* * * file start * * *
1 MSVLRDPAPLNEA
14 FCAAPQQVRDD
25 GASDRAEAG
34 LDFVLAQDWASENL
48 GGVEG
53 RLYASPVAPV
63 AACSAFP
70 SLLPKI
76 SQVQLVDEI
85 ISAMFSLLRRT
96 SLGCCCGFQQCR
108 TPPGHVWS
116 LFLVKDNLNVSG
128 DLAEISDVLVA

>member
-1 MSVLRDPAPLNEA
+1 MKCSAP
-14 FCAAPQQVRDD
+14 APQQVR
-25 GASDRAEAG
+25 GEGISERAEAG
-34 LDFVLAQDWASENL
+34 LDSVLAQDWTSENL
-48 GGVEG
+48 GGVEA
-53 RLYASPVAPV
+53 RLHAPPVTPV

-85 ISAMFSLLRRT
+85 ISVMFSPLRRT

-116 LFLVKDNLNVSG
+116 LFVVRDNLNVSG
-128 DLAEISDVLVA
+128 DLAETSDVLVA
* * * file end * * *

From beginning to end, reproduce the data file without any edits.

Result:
1 MSVLRDPAPLNEA
14 FCAAPQQVRDD
25 GASDRAEAG
34 LDFVLAQDWASENL
48 GGVEG
53 RLYASPVAPV
63 AACSAFP
70 SLLPKI
76 SQVQLVDEI
85 ISAMFSLLRRT
96 SLGCCCGFQQCR
108 TPPGHVWS
116 LFLVKDNLNVSG
128 DLAEISDVLVA

>member
-1 MSVLRDPAPLNEA
+1 MKCSAP
-14 FCAAPQQVRDD
+14 APQQVR
-25 GASDRAEAG
+25 GEGISERAEAG
-34 LDFVLAQDWASENL
+34 LDSVLAQDWTSENL
-48 GGVEG
+48 GGVEA
-53 RLYASPVAPV
+53 RLHAPPVTPV

-85 ISAMFSLLRRT
+85 ISVMFSPLRRT

-116 LFLVKDNLNVSG
+116 LFVVRDNLNVSG
-128 DLAEISDVLVA
+128 DLAETSDVLVA